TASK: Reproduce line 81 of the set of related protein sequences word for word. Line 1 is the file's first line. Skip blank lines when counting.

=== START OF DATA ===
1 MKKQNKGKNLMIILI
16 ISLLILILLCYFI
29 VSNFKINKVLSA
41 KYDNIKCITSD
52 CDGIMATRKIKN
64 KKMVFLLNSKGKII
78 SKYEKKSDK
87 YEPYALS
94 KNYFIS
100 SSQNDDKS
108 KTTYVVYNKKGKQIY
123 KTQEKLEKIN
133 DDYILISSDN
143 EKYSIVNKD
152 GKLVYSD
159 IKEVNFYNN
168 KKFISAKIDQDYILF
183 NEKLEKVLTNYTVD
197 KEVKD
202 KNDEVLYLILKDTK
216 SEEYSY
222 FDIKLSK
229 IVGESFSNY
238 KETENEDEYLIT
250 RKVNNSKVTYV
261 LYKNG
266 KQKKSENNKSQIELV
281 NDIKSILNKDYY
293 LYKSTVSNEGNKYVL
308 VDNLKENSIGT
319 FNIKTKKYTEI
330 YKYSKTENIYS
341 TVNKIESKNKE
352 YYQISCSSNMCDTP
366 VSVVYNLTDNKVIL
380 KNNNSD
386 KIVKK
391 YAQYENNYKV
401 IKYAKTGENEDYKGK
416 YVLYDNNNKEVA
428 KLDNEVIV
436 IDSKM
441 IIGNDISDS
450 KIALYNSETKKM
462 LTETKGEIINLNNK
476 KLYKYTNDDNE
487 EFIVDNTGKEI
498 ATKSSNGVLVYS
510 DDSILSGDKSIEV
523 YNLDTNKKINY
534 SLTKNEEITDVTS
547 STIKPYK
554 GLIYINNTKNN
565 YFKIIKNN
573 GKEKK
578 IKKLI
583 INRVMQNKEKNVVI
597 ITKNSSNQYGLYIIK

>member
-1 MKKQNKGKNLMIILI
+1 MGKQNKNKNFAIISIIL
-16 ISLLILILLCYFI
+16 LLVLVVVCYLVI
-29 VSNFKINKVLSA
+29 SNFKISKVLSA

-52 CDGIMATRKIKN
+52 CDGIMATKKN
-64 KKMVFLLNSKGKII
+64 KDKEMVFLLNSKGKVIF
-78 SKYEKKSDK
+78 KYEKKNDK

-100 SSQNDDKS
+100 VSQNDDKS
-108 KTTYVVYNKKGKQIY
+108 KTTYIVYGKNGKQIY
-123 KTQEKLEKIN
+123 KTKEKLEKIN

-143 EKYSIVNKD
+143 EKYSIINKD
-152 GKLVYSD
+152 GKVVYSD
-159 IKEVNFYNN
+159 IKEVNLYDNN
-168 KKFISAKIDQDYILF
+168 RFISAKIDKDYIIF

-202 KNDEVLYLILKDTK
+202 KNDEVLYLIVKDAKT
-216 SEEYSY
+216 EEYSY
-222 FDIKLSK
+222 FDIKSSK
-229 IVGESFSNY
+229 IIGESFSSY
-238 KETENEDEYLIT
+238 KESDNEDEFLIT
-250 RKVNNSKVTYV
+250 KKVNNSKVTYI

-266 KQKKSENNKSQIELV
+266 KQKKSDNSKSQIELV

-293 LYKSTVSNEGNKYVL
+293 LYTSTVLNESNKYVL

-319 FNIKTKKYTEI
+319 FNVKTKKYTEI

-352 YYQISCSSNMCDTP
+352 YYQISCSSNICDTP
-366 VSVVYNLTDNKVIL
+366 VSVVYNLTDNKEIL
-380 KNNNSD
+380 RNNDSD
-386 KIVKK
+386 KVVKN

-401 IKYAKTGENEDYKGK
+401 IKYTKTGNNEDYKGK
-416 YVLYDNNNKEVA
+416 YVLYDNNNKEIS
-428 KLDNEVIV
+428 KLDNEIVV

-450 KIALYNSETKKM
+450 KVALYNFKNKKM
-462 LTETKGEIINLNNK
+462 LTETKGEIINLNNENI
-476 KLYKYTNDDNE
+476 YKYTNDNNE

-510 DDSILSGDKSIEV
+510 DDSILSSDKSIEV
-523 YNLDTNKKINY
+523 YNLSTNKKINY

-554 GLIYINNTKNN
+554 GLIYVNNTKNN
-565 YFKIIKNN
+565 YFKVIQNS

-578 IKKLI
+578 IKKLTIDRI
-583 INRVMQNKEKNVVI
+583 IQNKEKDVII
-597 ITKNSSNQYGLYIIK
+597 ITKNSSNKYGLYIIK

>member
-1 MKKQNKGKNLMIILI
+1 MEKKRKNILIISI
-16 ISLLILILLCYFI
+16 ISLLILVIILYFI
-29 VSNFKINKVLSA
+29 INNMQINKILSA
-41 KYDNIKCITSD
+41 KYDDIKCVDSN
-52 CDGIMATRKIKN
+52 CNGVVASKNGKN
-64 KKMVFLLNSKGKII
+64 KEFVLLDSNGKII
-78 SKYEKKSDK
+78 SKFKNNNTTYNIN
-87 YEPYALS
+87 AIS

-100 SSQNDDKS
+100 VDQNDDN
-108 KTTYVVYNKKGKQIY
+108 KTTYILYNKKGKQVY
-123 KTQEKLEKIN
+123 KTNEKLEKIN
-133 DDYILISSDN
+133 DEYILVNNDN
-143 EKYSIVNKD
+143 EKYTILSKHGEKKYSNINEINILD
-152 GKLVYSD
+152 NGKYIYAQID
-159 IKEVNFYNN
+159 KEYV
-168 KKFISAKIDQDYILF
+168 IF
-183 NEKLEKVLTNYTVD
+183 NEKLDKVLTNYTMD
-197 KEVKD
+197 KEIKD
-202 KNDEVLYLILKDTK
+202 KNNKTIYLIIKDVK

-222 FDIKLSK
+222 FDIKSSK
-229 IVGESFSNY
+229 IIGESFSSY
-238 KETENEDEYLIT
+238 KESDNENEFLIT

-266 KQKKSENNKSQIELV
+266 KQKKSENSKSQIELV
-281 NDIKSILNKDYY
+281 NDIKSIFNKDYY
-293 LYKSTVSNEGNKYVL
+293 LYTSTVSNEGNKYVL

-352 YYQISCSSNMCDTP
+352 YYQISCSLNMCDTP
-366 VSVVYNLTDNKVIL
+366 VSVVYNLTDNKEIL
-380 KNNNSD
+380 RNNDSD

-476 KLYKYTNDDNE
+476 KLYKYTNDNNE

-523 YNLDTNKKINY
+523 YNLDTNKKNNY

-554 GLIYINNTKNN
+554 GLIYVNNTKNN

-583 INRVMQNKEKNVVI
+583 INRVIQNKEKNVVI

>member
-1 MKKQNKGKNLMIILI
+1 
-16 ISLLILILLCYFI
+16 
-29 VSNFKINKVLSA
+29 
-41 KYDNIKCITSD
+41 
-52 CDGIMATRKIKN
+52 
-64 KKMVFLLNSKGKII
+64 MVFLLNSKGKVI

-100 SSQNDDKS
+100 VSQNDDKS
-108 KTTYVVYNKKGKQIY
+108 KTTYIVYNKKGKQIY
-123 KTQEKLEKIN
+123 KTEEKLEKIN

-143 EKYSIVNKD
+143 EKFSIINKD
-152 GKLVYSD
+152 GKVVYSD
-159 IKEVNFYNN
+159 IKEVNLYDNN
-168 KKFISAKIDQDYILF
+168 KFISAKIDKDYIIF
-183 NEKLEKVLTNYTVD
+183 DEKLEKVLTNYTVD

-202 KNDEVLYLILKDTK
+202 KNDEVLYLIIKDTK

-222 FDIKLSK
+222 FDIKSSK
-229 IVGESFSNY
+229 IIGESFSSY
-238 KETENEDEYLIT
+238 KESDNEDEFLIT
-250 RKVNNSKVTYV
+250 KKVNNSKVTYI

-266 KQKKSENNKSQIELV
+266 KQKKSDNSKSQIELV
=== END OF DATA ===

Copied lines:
+152 GKVVYSD